Youth Exchange in the Czech Republic between 16. – 23. July 2007
Blind Friendly zobrazení
Spoluúčast - LITVA
“Touch Europe Through Equality”
Presentation of Republic of Latvia
Responsible person of Latvian group
Prague, Czech Republic
16 th – 23rd July, 2007
Located on eastern shore of the Baltic Sea, Latvia lies in East European Plain. The highest point being the Gaizinkalns at 311.6 m, water more than 3,000 lakes and over 12,000 rivers, only seventeen of which are longer than 100 kilometers (sixty miles).
Its neighbors include Estonia on the north, Lithuania on the south, Belarus on the southeast, and Russia on the east.
Area: total – 64,589 km² ; water (%) – 1.5.
Capital (and largest city): Riga.
Ethnic groups: Latvians – 59.0%, Russians – 28.5%, Belarussians – 3.8%, Poles – 2.4%, others 6.3%.
Population: 2,291,000 (January 2006 estimate).
Independence: from Russia and Germany;
declared – November 18, 1918,
recognized – January 26, 1921,
completed – September 6, 1991.
Accession to the European Union: May 1, 2004.
Government: Parliamentary democracy.
Flag of Latvia
The national flag of Latvia was re-adopted on February 27, 1990. The same flag was used by independent Latvia from 1918 until the country was annexed by the Soviet Union in 1940; post-Soviet Latvia sees itself as the same state as pre-Soviet Latvia, not merely a successor state.
Riga – the capital
Riga – the capital of Latvia, is situated on the Baltic Sea coast on the mouth of the River Daugava. Riga is the largest city in the Baltic states. The Historic Centre of Riga has been declared a UNESCO World Heritage Site, and the city is particularly notable for its extensive Art Nouveau (Jugendstil) architecture, comparable in significance only with Vienna and Saint Petersburg.
Business and commerce
Riga is home to numerous academic institutions, including the University of Latvia, Riga Technical University and Riga Stradins University. The Latvian Parliament (Saeima) also sits in Riga, as does the President of Latvia, who resides in Riga Castle.
Riga as a city-port is a major transportation hub and is the center of the local road and railway system. Most tourists travel to Riga by air via Riga International Airport, the largest airport in the Baltic states, which was renovated and modernized in 2001 on the occasion of Riga's 800th anniversary.
Almost all important Latvian financial institutions are located in Riga, including the Bank of Latvia, which is Latvia's central bank.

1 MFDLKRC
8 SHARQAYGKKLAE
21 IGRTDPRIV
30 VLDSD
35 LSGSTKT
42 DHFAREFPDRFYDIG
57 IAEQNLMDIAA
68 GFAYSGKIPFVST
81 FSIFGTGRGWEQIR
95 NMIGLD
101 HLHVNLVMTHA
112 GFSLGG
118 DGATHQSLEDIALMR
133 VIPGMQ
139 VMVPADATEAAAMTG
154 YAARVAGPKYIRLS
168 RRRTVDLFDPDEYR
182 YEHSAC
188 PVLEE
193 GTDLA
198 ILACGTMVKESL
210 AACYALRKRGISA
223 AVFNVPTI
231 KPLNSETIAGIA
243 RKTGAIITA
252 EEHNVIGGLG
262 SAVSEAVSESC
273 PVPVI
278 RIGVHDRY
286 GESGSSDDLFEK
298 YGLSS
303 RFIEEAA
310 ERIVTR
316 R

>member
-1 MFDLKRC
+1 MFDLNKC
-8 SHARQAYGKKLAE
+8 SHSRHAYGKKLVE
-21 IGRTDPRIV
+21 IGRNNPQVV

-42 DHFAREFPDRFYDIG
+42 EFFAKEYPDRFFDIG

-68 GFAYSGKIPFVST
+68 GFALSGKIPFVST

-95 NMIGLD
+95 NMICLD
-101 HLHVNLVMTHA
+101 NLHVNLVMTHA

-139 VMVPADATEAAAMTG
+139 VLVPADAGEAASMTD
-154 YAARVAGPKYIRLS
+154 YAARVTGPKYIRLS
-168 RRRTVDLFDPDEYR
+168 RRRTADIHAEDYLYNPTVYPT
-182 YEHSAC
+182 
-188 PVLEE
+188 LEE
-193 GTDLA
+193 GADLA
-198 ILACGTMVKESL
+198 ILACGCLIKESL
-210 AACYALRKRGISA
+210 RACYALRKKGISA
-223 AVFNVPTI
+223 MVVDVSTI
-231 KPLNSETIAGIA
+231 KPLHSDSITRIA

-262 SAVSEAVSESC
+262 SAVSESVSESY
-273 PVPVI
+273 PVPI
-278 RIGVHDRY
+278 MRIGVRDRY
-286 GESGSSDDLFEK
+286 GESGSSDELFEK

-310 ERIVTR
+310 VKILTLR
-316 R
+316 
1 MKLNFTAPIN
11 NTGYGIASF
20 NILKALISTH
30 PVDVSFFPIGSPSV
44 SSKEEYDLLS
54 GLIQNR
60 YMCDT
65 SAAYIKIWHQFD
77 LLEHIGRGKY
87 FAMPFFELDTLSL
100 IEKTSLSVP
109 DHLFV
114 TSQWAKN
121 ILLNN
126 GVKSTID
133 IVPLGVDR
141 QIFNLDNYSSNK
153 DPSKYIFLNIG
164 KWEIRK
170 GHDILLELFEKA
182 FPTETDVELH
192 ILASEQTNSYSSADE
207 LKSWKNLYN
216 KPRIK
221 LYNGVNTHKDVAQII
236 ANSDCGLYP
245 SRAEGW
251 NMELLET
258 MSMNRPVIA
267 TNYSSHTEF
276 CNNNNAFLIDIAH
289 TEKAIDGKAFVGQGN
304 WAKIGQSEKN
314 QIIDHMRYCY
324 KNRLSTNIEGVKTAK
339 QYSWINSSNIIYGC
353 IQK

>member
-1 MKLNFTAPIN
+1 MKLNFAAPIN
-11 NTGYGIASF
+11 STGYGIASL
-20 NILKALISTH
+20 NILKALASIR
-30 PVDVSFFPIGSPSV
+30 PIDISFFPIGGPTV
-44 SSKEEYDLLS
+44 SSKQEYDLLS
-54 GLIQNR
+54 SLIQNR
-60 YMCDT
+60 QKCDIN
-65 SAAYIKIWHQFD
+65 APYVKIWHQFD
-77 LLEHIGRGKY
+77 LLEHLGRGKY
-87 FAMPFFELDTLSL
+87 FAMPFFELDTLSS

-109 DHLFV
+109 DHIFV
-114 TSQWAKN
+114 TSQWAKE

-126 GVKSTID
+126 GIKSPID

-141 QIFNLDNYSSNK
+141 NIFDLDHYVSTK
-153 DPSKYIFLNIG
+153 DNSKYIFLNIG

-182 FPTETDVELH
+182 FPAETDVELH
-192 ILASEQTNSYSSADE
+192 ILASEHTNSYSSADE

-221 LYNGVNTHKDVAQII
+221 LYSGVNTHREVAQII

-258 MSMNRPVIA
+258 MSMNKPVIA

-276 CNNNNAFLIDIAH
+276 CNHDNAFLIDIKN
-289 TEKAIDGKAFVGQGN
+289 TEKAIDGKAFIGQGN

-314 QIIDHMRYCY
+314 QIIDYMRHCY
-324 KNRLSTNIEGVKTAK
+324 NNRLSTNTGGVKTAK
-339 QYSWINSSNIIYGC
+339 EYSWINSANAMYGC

The official language of Latvia is Latvian, which belongs to the Baltic language group of the Indo-European language family. Latgalian language – a dialect of Latvian – is also protected by Latvian law as historical variation of Latvian language. Russian is by far the most widespread minority language, also spoken, or at least understood, by large sections of the non-Russian population.
The population is mostly Christian, although few people attend religious services regularly. The largest groups in 2006 are:
Roman Catholic – over 500,000;
Lutheran – 450,000;
Eastern Orthodox – 350,000.
There are 182 known Muslims living in Latvia; total number of Muslims in Latvia, however, is estimated to be much larger – from 500 to 12,000.
There are about 600 Latvian neopagans Dievturi (The Godskeepers) whose religion is based on Latvian mythology. About 35 % of the total population is not affiliated with a specific religion and may be nontheist.
The 100-seat unicameral Latvian parliament, the Saeima, is elected by direct, popular vote every four years. The president is elected by the Saeima in a separate election also every four years. The president appoints a prime minister who, together with his cabinet, forms the executive branch of the government, which has to receive a confidence vote by the Saeima. This system also existed before the Second World War.
In a nationwide referendum on September 20, 2003, 66.9% of those taking part voted in favour of joining the European Union. Latvia became a full-fledged member of the European Union on May 1, 2004. Latvia has been a NATO member since March 29, 2004.
Latvia plans to introduce the Euro as the country's currency but, due to the inflation being above EMU's guidelines, this is unlikely to happen before 2010.
Public holidays in Latvia
Type – national; ethnic; pagan;
Significance – celebration of summer solstice.
Begins – 23 June;
Ends – 24 June;
Observances: staying up all night, making bonfires, eating cheese, drinking beer.
“Jāņi” is a Latvian festival held on the 23-24 June to celebrate the summer solstice, the shortest night and longest day of the year. Both days of Jāņi are public holidays, and people usually spend them in the countryside.
“Jāņi” was originally a pagan custom; after Christianization it became associated with Saint John the Baptist's feast day, which falls on June 24; therefore the festival is always held on the night from 23 June to 24 June, not on 21-22 June when the summer solstice actually takes place.
In the past, evil witches were believed to be riding around, so people decorated their houses and lands with rowan branches and thorns in order to protect themselves from evil. In modern days other traditional decorations are more popular, including birch or sometimes oak branches and flowers as well as leaves, especially ferns. People wear wreaths made from flowers for females, or oak leaves for males; in rural areas livestock also is decorated.
Another important detail is fire: A festival fire must be kept from sunset till sunrise, which traditionally people jump over to ensure prosperity and fertility. Traditional food during “Jāņi” is a special type of cheese with caraway seeds, made out of curd, and the traditional drink is beer. Many people make the cheese of “Jāņi” themselves; a few also make their own beer.
Copyright © 2023
by SONS | Scripted by Web-Stranky.cz 2008
All rights reserved.